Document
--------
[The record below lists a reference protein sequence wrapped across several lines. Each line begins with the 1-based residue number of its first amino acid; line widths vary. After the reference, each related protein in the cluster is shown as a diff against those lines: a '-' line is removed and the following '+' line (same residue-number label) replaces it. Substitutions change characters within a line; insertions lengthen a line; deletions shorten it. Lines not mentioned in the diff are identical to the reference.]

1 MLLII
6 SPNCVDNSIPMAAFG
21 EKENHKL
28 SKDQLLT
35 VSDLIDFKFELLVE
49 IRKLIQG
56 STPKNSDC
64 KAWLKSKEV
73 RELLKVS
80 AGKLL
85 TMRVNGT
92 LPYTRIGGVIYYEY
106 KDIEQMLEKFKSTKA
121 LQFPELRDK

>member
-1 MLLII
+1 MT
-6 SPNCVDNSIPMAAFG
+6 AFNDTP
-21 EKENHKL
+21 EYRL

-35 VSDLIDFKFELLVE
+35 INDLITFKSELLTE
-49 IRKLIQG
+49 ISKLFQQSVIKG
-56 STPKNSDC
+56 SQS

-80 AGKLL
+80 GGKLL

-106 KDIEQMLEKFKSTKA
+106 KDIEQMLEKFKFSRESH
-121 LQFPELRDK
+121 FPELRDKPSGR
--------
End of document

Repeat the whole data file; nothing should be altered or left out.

[The record below lists a reference protein sequence wrapped across several lines. Each line begins with the 1-based residue number of its first amino acid; line widths vary. After the reference, each related protein in the cluster is shown as a diff against those lines: a '-' line is removed and the following '+' line (same residue-number label) replaces it. Substitutions change characters within a line; insertions lengthen a line; deletions shorten it. Lines not mentioned in the diff are identical to the reference.]

1 MLLII
6 SPNCVDNSIPMAAFG
21 EKENHKL
28 SKDQLLT
35 VSDLIDFKFELLVE
49 IRKLIQG
56 STPKNSDC
64 KAWLKSKEV
73 RELLKVS
80 AGKLL
85 TMRVNGT
92 LPYTRIGGVIYYEY
106 KDIEQMLEKFKSTKA
121 LQFPELRDK

>member
-1 MLLII
+1 MT
-6 SPNCVDNSIPMAAFG
+6 AFNDTP
-21 EKENHKL
+21 EYRL

-35 VSDLIDFKFELLVE
+35 INDLITFKSELLTE
-49 IRKLIQG
+49 ISKLFQQSVIKG
-56 STPKNSDC
+56 SQS

-80 AGKLL
+80 GGKLL

-106 KDIEQMLEKFKSTKA
+106 KDIEQMLEKFKFSRESH
-121 LQFPELRDK
+121 FPELRDKPSGR